Maximizing the Benefits of Infrastructure Projects

Infrastructure development AfricaInfrastructure development is recognized as a good stimulus plan for national economies. Building roads, Power Plants, Railway lines, etc., are great means of boosting jobs growth and economic activity. Contractors awarded the project hire local labor and buy local materials. The beneficiaries of the business largess repeat the same process in order to get feedstock needed to meet the demand from contractors. Workers who gain employment have money to spend in the marketplace for their individual and family needs. On and on it goes, setting-off a crescendo of economic and financial domino effect that is felt all the way down the food and earnings chain of the economy. As such, infrastructure development projects have been a secure path to ushering in long term economic growth for many countries around the world. Like with every rule or pattern, there is an exception. The exception to the rule that infrastructure development is a good economic stimulus plan seems to be found in African countries.There are very fundamental reasons for why the benefits of infrastructure development are not felt to the extent in African countries as in other areas of the world. The main reason is that the factors that go into infrastructure development projects in African countries are not the same as in other countries.

In African countries, the prime contractor for infrastructure projects, in most cases, is not indigenous to the country that is developing the project. This invariably means that their fee, baring special dispensation, is paid in convertible currency. As a result, the fee does not circulate in the economy of the project country and instead circulates in the economy of the home country of the constructor. This removes a large chunk of the funds that pay for such projects from the country that has assumed debt liability of funding for the project. The equipment supplied is invariably foreign in origin in virtually every case. This removes the second biggest opportunity of financial benefit away from the project country.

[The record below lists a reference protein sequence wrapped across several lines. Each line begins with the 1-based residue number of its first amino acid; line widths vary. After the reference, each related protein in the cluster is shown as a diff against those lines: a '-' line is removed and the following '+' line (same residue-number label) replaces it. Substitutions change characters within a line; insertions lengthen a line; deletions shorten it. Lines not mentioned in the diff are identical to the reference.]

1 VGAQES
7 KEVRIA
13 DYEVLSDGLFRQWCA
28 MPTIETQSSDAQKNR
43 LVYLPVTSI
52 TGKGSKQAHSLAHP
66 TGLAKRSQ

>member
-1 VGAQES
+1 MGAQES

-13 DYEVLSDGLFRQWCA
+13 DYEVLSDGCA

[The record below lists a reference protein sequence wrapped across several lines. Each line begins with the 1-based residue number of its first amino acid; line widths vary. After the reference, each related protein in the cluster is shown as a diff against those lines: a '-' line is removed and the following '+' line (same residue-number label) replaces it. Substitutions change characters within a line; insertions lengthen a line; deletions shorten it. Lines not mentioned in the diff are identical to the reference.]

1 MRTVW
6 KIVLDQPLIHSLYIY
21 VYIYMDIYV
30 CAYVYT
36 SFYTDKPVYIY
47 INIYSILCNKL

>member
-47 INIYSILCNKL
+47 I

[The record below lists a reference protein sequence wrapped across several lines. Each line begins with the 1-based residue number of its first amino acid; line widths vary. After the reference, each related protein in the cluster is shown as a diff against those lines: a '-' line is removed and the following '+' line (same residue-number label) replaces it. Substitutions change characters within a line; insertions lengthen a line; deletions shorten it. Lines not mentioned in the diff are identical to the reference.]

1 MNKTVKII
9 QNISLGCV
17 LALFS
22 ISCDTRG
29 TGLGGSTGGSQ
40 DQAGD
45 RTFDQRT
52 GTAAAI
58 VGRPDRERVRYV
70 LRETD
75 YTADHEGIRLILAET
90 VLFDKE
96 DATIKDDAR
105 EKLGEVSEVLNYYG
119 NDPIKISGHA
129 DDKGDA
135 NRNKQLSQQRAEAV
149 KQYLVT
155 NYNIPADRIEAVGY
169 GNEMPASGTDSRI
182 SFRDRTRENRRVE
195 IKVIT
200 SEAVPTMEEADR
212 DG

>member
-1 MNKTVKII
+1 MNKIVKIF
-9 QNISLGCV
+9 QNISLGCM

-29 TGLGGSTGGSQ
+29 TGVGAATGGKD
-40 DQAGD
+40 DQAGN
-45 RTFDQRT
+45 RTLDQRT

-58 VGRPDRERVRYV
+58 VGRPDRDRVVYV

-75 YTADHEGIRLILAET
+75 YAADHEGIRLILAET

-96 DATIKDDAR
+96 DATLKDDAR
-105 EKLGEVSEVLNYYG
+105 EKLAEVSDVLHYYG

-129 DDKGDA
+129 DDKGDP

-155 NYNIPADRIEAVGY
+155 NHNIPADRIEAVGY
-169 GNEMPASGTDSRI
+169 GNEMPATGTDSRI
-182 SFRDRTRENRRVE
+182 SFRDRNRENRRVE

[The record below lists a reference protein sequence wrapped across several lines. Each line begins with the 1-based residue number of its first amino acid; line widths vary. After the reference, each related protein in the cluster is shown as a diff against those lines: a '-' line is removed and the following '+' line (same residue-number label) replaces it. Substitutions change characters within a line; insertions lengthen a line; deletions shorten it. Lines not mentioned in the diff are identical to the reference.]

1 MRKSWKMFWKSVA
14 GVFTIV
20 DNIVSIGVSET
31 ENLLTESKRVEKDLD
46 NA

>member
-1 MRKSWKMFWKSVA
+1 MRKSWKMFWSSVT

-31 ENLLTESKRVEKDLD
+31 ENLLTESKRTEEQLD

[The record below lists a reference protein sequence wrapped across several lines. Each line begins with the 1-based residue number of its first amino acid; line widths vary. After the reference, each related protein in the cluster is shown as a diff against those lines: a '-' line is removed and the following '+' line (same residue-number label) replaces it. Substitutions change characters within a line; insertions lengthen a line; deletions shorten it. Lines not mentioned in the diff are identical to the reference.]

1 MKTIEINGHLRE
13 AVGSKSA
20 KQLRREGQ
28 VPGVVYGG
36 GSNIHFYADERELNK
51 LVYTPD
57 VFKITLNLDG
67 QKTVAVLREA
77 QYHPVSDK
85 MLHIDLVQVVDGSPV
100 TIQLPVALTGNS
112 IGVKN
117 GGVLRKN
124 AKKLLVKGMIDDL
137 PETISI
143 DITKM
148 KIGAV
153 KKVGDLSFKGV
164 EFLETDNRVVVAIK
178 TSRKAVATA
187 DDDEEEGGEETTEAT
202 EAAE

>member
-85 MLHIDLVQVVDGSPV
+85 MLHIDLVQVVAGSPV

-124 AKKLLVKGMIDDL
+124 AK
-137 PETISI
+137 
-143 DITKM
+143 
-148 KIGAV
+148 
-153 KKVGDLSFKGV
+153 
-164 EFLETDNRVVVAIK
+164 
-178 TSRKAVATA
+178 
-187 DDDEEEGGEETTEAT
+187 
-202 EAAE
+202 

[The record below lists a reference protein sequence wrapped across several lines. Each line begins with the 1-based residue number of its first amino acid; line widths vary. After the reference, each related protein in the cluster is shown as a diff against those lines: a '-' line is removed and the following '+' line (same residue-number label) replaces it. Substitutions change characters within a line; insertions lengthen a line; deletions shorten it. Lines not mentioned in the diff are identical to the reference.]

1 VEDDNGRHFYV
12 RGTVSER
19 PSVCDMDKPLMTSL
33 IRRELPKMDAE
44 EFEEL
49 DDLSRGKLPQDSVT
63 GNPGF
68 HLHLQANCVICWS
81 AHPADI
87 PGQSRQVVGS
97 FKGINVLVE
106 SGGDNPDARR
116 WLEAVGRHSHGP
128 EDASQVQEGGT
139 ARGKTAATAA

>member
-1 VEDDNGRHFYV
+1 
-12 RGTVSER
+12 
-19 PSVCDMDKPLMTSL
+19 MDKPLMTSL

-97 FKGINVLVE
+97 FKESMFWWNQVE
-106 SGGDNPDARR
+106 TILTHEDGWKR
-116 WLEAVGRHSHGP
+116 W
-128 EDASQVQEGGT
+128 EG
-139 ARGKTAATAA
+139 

Much more consequential than the initial supply of equipment is supply of replacement parts needed to maintain the project. The lack of local spare parts fabrication capability relegates the project to depending on importation of replacement parts in order to function uninterrupted. In many cases because the flow of hard currency into the treasuries of most countries is ad hoc and unpredictable, any project that depends on hard currency flow from the national treasury often find their needs unmet and as a result, valuable capital resources expended to create the project in the first place is jeopardized. When a given project, and there have been countless examples in African countries, reaches this stage of dismemberment, it is not the loss of jobs, or anticipated goods or all the other effects of a business that has reached the end of its existence that the country has to contend with. To add insult to injury, there also remains the unpaid debt to be serviced without attendant revenues from the venture. The third leg is high-level management labor. Because the prime contractor and equipment supplier are almost always foreign entities or entities controlled by non-indigenes of the country or even of another African country, the managers of the project invariably will also be foreign and their salaries paid to them in hard currency. The sum of these anomalies is that African countries unlike other countries are unable to enjoy the maximum economic multiplier effect of debt-funded infrastructure projects.